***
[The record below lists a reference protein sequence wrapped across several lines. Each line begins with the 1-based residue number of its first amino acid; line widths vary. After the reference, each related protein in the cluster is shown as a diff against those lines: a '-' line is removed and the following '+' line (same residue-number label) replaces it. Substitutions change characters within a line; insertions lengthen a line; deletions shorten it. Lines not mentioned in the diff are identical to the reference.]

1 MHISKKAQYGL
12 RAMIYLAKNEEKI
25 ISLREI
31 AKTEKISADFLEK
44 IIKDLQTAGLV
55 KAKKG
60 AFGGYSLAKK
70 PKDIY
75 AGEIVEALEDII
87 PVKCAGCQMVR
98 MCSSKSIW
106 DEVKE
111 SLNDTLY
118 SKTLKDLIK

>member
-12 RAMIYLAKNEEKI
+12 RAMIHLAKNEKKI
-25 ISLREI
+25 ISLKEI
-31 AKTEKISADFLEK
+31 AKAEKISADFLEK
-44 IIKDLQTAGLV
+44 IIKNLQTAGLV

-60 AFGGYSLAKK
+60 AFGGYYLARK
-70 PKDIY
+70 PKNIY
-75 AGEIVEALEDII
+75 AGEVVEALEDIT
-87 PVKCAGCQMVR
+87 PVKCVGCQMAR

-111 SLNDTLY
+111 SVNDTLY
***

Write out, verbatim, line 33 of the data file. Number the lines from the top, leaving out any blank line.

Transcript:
-111 SLNDTLY